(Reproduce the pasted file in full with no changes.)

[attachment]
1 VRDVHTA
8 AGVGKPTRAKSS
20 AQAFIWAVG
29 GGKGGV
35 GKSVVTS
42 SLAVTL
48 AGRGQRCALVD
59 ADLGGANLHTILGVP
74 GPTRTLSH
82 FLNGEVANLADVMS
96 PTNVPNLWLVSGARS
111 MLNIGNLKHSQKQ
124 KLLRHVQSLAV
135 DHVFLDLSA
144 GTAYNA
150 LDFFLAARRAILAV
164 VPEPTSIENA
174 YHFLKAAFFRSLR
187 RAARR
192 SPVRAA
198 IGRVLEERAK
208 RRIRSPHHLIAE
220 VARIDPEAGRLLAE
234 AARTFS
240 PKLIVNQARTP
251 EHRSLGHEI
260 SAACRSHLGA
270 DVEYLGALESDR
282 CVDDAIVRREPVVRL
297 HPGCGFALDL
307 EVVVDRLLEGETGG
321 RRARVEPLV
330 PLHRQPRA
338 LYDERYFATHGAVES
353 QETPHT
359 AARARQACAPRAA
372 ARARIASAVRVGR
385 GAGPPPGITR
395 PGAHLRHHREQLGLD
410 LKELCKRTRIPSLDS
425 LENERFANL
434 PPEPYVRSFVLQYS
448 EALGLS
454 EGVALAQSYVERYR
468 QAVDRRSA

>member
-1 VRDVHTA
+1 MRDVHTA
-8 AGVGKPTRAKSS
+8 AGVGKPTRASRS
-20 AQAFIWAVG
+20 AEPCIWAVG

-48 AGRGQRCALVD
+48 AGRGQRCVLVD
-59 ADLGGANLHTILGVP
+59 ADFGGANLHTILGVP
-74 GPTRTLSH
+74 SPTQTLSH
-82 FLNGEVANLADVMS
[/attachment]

1 VRDVHTA
8 AGVGKPTRAKSS
20 AQAFIWAVG
29 GGKGGV
35 GKSVVTS
42 SLAVTL
48 AGRGQRCALVD
59 ADLGGANLHTILGVP
74 GPTRTLSH
82 FLNGEVANLADVMS
96 PTNVPNLWLVSGARS
111 MLNIGNLKHSQKQ
124 KLLRHVQSLAV
135 DHVFLDLSA
144 GTAYNA
150 LDFFLAARRAILAV
164 VPEPTSIENA
174 YHFLKAAFFRSLR
187 RAARR
192 SPVRAA
198 IGRVLEERAK
208 RRIRSPHHLIAE
220 VARIDPEAGRLLAE
234 AARTFS
240 PKLIVNQARTP
251 EHRSLGHEI
260 SAACRSHLGA
270 DVEYLGALESDR
282 CVDDAIVRREPVVRL
297 HPGCGFALDL
307 EVVVDRLLEGETGG
321 RRARVEPLV
330 PLHRQPRA
338 LYDERYFATHGAVES
353 QETPHT
359 AARARQACAPRAA
372 ARARIASAVRVGR
385 GAGPPPGITR
395 PGAHLRHHREQLGLD
410 LKELCKRTRIPSLDS
425 LENERFANL
434 PPEPYVRSFVLQYS
448 EALGLS
454 EGVALAQSYVERYR
468 QAVDRRSA

>member
-1 VRDVHTA
+1 MRDVHTA
-8 AGVGKPTRAKSS
+8 AGVGKPTRASRS
-20 AQAFIWAVG
+20 AEPCIWAVG

-48 AGRGQRCALVD
+48 AGRGQRCVLVD
-59 ADLGGANLHTILGVP
+59 ADFGGANLHTILGVP
-74 GPTRTLSH
+74 SPTQTLSH
-82 FLNGEVANLADVMS